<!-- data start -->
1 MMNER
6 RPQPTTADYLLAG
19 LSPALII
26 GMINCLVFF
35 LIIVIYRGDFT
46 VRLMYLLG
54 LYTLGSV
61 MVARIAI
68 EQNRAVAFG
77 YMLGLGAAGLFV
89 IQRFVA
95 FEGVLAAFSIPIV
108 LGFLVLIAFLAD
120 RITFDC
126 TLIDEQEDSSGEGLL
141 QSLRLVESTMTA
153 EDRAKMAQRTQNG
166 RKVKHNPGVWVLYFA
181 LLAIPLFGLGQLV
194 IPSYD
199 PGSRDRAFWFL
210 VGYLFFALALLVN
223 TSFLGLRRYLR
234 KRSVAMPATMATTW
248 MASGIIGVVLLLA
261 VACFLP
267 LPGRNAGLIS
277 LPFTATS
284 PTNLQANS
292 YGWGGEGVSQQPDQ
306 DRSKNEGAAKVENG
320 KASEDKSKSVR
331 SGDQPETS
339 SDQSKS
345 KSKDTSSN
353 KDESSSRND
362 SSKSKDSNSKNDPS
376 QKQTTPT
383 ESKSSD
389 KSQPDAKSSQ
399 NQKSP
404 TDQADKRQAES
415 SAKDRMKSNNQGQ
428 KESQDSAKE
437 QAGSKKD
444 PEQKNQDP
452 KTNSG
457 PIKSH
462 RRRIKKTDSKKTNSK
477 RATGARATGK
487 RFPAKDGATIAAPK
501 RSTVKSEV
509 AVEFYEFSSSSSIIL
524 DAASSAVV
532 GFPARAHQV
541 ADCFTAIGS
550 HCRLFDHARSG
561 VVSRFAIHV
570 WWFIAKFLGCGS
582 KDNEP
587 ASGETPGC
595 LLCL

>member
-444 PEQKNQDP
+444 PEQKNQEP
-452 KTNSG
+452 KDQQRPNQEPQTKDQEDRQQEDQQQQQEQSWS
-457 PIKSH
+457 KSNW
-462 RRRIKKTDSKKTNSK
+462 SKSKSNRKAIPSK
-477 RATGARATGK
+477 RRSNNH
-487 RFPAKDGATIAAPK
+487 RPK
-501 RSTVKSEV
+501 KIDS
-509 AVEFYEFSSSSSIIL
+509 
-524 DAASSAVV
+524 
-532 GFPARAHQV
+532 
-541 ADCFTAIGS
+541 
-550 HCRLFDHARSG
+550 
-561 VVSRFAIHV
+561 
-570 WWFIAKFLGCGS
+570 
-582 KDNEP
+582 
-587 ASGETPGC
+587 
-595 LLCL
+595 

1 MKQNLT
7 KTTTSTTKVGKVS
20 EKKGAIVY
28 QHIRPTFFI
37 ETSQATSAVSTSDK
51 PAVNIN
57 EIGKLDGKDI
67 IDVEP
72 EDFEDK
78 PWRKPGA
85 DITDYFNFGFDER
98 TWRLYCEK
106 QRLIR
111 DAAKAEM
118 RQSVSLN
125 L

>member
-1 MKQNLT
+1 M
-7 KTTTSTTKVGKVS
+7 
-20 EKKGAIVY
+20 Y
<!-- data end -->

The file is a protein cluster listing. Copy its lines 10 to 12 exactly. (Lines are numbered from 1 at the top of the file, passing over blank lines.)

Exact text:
77 YMLGLGAAGLFV
89 IQRFVA
95 FEGVLAAFSIPIV